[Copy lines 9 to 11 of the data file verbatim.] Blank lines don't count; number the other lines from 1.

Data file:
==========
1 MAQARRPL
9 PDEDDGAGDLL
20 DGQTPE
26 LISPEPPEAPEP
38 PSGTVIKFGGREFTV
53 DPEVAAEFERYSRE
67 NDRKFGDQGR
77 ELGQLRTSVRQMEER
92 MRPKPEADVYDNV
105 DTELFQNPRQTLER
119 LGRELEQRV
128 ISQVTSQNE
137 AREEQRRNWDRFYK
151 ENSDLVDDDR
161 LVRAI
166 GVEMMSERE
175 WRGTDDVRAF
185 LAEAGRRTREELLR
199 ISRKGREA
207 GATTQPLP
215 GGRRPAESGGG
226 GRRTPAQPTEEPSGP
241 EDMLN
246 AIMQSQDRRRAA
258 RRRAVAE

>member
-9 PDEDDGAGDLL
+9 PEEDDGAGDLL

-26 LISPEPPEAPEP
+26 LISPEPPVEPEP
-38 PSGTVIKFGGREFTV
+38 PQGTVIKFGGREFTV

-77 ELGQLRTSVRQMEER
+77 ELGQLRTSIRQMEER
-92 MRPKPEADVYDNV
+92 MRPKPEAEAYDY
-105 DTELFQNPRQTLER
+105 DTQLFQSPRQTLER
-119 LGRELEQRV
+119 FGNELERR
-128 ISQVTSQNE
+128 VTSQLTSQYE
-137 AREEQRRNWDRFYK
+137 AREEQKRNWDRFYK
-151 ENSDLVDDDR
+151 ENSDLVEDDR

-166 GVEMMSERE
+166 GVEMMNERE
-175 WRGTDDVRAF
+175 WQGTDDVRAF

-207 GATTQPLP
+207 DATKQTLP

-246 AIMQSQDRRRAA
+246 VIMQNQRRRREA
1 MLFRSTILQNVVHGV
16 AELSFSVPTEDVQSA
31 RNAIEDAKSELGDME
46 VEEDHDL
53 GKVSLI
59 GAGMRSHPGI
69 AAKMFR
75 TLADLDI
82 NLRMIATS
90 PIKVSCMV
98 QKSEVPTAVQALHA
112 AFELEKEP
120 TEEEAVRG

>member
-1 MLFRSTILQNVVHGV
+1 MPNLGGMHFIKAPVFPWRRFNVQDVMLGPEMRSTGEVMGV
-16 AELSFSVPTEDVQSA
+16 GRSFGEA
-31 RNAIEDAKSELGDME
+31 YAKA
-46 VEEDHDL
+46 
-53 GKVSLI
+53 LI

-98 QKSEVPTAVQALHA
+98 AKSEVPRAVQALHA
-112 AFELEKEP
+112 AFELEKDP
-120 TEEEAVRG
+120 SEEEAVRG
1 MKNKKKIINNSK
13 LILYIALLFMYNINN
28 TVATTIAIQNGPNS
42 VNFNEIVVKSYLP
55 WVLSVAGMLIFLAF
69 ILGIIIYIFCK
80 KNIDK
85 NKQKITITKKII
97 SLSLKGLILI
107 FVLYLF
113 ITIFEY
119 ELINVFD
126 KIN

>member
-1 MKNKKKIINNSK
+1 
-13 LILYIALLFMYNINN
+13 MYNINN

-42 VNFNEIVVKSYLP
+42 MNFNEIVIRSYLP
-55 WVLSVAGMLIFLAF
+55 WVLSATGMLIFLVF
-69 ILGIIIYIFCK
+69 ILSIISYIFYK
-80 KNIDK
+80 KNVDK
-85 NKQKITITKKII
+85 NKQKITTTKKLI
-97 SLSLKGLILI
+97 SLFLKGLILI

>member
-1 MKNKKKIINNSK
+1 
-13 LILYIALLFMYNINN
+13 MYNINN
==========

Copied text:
92 MRPKPEADVYDNV
105 DTELFQNPRQTLER
119 LGRELEQRV